To stay solvent, businesses require money. Your business will struggle to succeed even with strong sales if it doesn’t have the cash to operate. However, examining your company’s cash flow status requires more effort than checking your bank account. Liquidity can be used as a metric to assess their capacity to meet short-term financial obligations. It serves as a gauge of your company’s capacity to turn assets—or anything else it owns with a monetary value—into cash. It is quick and simple to turn liquid assets into cash.
What is Company’s Ability to pay
A company’s ability to pay its short-term liabilities—those that are due in less than a year—is measured by its liquidity. For instance, you may determine that you have enough cash on hand to cover all of your anticipated expenses by looking at your current and future obligations. Or you could decide that you need to use additional assets and investments that can be turned into cash. The more liquid an asset is, the simpler it is to turn it into cash.
Why is Liquidity Important?
The investments and assets that your business possesses have financial value. And liquidity refers to how soon, should the need arise, you can access this money. Here are a few reasons why it matters to businesses.
- Tracks the financial health of your business: You can learn about your company’s current financial performance and future financial planning by measuring liquidity. Liquidity management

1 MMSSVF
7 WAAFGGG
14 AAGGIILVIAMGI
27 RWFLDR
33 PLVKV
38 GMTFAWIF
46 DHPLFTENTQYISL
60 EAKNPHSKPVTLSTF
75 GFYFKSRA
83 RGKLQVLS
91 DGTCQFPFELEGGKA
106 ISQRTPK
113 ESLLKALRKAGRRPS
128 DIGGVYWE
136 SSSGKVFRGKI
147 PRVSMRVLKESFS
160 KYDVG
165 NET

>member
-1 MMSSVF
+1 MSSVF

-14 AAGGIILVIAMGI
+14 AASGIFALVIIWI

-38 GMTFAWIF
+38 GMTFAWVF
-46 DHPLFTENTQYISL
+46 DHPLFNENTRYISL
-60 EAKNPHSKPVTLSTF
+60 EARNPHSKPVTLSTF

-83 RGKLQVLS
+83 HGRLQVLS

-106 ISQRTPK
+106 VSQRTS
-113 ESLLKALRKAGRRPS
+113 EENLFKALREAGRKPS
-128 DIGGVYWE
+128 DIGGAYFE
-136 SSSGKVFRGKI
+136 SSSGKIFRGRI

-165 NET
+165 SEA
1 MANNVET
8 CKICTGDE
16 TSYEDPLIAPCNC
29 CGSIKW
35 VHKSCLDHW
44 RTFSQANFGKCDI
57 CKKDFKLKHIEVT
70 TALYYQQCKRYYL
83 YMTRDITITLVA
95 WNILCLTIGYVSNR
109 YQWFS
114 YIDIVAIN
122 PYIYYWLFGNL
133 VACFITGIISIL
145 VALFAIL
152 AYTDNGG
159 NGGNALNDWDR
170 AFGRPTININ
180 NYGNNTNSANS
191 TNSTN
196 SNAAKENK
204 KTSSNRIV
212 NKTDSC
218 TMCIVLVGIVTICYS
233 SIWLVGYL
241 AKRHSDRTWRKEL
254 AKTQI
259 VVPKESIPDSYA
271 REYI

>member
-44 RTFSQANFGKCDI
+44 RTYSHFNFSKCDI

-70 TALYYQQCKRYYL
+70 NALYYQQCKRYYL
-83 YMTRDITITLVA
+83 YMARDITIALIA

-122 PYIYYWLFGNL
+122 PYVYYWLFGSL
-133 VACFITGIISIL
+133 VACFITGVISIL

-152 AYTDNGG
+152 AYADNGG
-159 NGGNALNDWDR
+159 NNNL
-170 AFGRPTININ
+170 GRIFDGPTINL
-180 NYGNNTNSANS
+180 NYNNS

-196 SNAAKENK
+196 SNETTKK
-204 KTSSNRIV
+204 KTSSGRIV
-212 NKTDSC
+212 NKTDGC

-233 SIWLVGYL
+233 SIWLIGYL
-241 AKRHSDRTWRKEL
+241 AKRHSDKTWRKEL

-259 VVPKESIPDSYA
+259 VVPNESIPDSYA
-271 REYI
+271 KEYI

- Liquidity Planning fills the gaps between when the business might run out of cash to pay for anticipated obligations: This involves coordinating the bills you anticipate receiving and the invoices you anticipate sending via accounts receivable and accounts payable.
- Provides visibility for possible future investments or business expansion. When doing liquidity planning, you’ll also be keeping an eye out for times when you might anticipate having extra money that could be used toward other investments or business expansion.
How can a CFO help with liquidity?
The existence of economic uncertainty may cause you to continue to experience capital pressure in your company. Maintaining a steady flow of cash is very essential in order to satisfy unplanned obligations and pay for unanticipated expenses. When something like this takes place, it is the task of the Chief Financial Officer (CFO) to develop plans that will both increase the amount of money coming in and keep the amount of money going out under control so that the company may have the greatest amount of liquidity possible.